Peterson may no longer be platformed at ASFA or any of its member associations.

Peterson’s media representative at Penguin Random House Canada told The Concordian they had no comment.


Graphic by Taylor Reddam



The role of the audience in comedy

In 2019, people claim comedy is “under attack.” Is this true?

The short answer is no, but I seem to be writing an article here, so let me explain.

Comedians such as Bill Maher, Louis CK, Kevin Hart and Dave Chappelle are experiencing a change in their careers. This most definitely does not mean that their careers are over, so, let’s take a closer look. Chapelle fans – stay with me.

I’m assuming that you have heard this argument being circulated for quite some time and although this might feel frustrating, I don’t think it’s necessarily negative.

Comedy and comedians represent laughter, happiness and, more importantly, growth and learning. There’s a reason why people look at political memes more than political policies: humour can be accessible, clever, and most of all, it has an impact.

Comedy is changing. People are no longer laughing at things that make them feel small. Social media and other large platforms are giving previously silenced communities a voice in the comedic world. We are speaking truth to power and this all feeds into one thing: the evolving role of the audience.

Yes – that’s us, the audience!

We have more control than ever before. It’s exciting, but naturally quite unnerving for comedians that have spent most of their lives writing jokes and not thinking about how they could offend people.

Despite acting like they don’t care, we have seen evidence that the opposite is true. Let’s take a look at Chappelle for a moment. He’s undoubtedly a very successful comedian who has been called out for his tone deaf demeanour for the past two years. He’s a powerful figure, re-emerging as a comedian in a world very different than the one he’s used to.

Jenna Wortham and Welsey Morris, New York Times writers and hosts of the podcast  Still Processing, highlight that in his newest standup, Chappelle is just plain lashing out at the audience.

He says,“If you do anything wrong in your life, and I find out about it, I’m going to try and take everything away from you and I don’t care when I find out… Who’s that? That’s you!”

The shift here is obvious. The audience is clearly impacting the way Chappelle normally functions. He is making a joke out of his fear for his career.

Listen, I am aware that I’m yet another chia seed eating, avocado spreading, social media savvy, left-wing millennial preaching about why Chappelle is a sore loser, but hear me out.

I’m not trying to promote cancel culture or tell you what you should or shouldn’t watch. I understand that in this social climate things often sway to an extreme. This being said, I think it’s important to understand the reality of where comedy is going.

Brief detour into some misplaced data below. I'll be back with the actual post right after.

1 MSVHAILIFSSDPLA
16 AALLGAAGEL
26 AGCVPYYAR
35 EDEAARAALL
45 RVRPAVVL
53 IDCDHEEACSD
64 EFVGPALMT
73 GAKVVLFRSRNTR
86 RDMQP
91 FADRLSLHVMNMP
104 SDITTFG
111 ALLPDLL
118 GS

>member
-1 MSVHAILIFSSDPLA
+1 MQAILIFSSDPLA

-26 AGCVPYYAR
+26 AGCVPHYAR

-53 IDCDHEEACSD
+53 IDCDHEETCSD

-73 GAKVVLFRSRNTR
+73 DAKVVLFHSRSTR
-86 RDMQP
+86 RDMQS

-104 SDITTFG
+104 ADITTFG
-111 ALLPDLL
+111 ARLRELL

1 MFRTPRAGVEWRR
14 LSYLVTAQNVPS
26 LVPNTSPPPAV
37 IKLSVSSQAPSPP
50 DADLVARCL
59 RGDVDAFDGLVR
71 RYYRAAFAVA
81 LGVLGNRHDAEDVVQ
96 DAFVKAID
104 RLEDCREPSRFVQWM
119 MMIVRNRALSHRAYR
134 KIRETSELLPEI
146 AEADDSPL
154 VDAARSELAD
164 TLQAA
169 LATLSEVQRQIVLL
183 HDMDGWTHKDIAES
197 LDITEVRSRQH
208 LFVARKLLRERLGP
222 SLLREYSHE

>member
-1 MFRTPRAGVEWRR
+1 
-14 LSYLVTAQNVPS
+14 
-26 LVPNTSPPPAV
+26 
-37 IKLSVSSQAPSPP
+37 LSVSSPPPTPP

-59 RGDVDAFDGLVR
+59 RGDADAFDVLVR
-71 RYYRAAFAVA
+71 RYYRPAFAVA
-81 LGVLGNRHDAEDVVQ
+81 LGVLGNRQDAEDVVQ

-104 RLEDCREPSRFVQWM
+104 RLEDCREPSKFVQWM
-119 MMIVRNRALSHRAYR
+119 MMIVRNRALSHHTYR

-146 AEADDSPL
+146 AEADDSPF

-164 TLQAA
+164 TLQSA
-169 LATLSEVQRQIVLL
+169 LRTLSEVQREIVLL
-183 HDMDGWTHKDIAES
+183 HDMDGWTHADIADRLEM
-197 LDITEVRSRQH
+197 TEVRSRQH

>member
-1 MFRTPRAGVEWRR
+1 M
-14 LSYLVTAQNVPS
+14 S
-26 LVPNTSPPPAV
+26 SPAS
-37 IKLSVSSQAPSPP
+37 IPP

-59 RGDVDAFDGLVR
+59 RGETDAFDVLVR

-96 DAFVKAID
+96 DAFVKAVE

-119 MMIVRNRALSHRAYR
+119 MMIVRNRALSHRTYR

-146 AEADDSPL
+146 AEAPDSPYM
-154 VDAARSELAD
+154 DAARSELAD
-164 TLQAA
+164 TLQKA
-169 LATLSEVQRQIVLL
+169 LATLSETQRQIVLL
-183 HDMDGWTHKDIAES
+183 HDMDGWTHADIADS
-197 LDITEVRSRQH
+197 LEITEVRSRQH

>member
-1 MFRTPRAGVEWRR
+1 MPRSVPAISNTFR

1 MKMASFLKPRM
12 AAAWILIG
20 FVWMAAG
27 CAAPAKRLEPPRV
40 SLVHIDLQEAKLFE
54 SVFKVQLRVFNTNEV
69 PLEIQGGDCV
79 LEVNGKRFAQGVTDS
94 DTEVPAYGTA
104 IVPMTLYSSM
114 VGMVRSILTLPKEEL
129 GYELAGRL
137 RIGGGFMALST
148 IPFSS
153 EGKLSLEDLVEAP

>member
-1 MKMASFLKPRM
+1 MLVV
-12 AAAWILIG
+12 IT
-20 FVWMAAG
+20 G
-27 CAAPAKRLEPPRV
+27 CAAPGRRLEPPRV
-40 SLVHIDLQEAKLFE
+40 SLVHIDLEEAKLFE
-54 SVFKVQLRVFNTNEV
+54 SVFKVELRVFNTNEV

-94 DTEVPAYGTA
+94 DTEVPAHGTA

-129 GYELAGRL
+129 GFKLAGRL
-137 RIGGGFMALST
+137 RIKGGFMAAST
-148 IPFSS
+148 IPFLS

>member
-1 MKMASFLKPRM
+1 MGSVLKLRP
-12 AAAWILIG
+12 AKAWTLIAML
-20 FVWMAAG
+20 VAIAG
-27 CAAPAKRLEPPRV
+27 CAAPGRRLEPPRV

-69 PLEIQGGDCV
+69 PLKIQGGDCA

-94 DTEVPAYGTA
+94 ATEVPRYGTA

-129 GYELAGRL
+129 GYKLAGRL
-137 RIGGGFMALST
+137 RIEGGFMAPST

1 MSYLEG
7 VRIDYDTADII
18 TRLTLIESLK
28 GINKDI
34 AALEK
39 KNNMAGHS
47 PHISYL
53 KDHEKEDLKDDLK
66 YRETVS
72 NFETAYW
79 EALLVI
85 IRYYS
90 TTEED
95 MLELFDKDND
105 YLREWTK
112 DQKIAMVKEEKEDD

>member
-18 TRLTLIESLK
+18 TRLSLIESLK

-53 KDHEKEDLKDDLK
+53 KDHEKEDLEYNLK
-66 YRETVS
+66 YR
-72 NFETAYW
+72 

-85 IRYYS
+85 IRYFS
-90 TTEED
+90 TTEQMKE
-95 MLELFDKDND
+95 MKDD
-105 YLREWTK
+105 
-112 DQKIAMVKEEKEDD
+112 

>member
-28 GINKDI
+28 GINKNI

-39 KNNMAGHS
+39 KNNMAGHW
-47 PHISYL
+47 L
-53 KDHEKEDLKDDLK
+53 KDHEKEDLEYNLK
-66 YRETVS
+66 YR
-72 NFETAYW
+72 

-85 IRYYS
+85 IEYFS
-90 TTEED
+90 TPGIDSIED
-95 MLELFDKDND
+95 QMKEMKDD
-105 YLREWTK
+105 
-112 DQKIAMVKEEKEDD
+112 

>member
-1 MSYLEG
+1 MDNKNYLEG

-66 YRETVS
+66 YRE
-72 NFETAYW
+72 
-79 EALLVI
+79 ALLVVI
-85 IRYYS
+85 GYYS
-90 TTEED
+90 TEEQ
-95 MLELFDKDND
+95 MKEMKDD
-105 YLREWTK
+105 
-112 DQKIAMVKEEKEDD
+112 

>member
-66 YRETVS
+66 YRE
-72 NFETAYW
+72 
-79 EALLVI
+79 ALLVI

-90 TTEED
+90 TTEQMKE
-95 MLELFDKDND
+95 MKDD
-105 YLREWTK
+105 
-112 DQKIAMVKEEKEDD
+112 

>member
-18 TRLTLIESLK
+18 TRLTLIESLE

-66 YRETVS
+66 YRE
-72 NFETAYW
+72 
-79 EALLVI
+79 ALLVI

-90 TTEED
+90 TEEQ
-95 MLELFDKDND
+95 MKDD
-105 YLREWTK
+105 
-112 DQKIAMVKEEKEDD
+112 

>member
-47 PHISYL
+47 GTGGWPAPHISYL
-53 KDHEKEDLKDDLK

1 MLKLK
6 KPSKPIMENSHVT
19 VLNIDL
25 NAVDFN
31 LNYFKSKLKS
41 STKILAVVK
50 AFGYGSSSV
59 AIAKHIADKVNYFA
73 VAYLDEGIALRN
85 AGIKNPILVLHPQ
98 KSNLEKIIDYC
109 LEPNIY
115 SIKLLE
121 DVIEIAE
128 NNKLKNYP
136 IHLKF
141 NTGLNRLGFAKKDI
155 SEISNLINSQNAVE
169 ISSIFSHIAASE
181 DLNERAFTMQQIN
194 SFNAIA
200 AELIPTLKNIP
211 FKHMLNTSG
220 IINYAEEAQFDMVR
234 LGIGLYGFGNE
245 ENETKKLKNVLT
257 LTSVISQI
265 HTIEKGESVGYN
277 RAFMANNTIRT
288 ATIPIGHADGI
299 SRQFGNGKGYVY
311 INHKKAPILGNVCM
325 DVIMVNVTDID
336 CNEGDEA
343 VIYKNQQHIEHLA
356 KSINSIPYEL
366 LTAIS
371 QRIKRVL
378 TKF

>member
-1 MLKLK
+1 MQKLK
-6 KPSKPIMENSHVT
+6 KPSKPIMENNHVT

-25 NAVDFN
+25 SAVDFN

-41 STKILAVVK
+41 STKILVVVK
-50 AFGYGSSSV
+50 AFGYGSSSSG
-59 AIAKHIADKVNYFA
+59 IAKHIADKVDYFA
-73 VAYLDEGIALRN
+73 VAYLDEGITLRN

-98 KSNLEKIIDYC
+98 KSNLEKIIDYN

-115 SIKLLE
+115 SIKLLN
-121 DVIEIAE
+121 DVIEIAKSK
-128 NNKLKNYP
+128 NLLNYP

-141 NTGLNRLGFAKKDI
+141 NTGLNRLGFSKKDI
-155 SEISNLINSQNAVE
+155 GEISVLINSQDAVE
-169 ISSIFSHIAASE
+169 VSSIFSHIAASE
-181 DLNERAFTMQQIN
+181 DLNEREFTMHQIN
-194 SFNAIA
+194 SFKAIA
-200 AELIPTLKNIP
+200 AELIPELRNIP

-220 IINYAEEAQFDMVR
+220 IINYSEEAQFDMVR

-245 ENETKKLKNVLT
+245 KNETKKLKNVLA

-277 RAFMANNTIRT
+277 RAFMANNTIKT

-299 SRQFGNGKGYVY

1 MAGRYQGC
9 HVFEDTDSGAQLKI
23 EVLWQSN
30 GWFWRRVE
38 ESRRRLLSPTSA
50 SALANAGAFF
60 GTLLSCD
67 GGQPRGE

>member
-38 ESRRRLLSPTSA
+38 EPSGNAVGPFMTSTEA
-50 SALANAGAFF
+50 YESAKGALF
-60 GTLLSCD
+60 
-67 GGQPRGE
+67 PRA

Comedian and actor Kevin Hart is another public figure who has voiced his frustration with the audience.

He said in an interview, “I don’t understand why there’s a push to destroy what you just don’t have to support or like.”

Even though he is using oversimplified vernacular to describe backlash he received about homophobic comments, I think the important thing to note in this comment is the word “destroy.” Comedians are fearful that the audience can control their careers and instead of adapting, they don’t know how to handle it.

Nazeem Hussain, an Australian comedian speaks openly about understanding the audience’s fluid role.

In an interview with Eureka Street, he said, “’the audience doesn’t buy that homophobic, racist and sexist stuff anymore. It’s lazy comedy, they should find new jokes and get a laugh.”

Hannah Gadsby, a writer and comedian also from Australia spoke very eloquently about the dissonance certain comedians won’t stop complaining about, in an interview with Esquire.

“So many comedians expect control of the room when they’re onstage, because they’ve got the magic stick that amplifies their voice, and everyone has to listen,” she said. “Comedy no longer exists in a vacuum. To be relevant, you have to speak with your audience. You don’t get to just tell them how it is.”

People are not standing for harmful jokes anymore. This does not mean vulgarity is dead and that audiences can’t handle explicit or shocking material.

It means the role of the audience has changed – and that’s not a bad thing.


Graphic by @sundaeghost


I watched Dave Chappelle’s new comedy special so you don’t have to

I love dark humour. I live in a generation raised by memes and shaped by absurd, Dadaist comedy. I also live in a more open-minded, progressive, and inclusive generation than anyone before mine. How do I reconcile the two?

It’s not that complicated. If you make a joke that’s funny, I’ll laugh. Just don’t be a complete asshole while you do it. I’m looking at you, Dave Chappelle.

While having been in the business for over 35 years, Chappelle still finished as the third highest-paid comic last year, according to recent Forbes statistics. His new stand-up special, Sticks and Stones, was marketed as this sort of celebration of all that is politically incorrect and supposedly funny. In reality, it’s closer to a fading comedian who operates in the same capacity as a Reddit troll.

He opens the show complaining about cancel culture and shows a remarkable lack of understanding of the very industry he thrives in. By mocking the suicide of Anthony Bourdain, (because apparently rich people can’t struggle from anything), Chappelle not only completely misinterpreted some of the harsh realities surrounding suicide, but belittled everything Bourdain went through.

He then moved on to practically brag about being a victim blamer and did his best impression of the shrug emoji when entertaining the fact that the allegations made against Michael Jackson might hold some truth.

“Even if he did do it *shrugs*,” said Chappelle. And then went on to explain why it should be an honour and an incredible sexual achievement to be assaulted by someone that famous. He seemed to not notice the blatant irony as he had the audacity to criticize the #MeToo movement and defend Louis C.K.’s actions.